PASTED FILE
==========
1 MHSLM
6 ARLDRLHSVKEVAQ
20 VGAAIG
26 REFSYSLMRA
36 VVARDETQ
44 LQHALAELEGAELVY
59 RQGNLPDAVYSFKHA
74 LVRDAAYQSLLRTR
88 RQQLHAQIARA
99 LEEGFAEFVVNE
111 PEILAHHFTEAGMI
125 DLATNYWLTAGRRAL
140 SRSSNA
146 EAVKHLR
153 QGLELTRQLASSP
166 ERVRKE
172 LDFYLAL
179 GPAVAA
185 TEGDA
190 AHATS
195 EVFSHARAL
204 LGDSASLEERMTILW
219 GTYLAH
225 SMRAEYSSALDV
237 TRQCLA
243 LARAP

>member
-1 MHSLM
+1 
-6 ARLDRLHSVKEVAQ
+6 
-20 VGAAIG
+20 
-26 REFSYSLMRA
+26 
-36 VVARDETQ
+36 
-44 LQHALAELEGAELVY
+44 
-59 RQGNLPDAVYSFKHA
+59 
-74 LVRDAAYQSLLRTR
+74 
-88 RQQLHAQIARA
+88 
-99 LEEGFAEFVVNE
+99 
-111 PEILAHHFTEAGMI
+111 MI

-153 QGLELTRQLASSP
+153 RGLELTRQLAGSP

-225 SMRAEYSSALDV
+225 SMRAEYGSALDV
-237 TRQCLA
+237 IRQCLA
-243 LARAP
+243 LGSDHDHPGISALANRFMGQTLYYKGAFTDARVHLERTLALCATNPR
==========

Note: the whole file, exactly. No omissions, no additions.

1 MHSLM
6 ARLDRLHSVKEVAQ
20 VGAAIG
26 REFSYSLMRA
36 VVARDETQ
44 LQHALAELEGAELVY
59 RQGNLPDAVYSFKHA
74 LVRDAAYQSLLRTR
88 RQQLHAQIARA
99 LEEGFAEFVVNE
111 PEILAHHFTEAGMI
125 DLATNYWLTAGRRAL
140 SRSSNA
146 EAVKHLR
153 QGLELTRQLASSP
166 ERVRKE
172 LDFYLAL
179 GPAVAA
185 TEGDA
190 AHATS
195 EVFSHARAL
204 LGDSASLEERMTILW
219 GTYLAH
225 SMRAEYSSALDV
237 TRQCLA
243 LARAP

>member
-1 MHSLM
+1 
-6 ARLDRLHSVKEVAQ
+6 
-20 VGAAIG
+20 
-26 REFSYSLMRA
+26 
-36 VVARDETQ
+36 
-44 LQHALAELEGAELVY
+44 
-59 RQGNLPDAVYSFKHA
+59 
-74 LVRDAAYQSLLRTR
+74 
-88 RQQLHAQIARA
+88 
-99 LEEGFAEFVVNE
+99 
-111 PEILAHHFTEAGMI
+111 MI

-153 QGLELTRQLASSP
+153 RGLELTRQLAGSP

-225 SMRAEYSSALDV
+225 SMRAEYGSALDV
-237 TRQCLA
+237 IRQCLA
-243 LARAP
+243 LGSDHDHPGISALANRFMGQTLYYKGAFTDARVHLERTLALCATNPR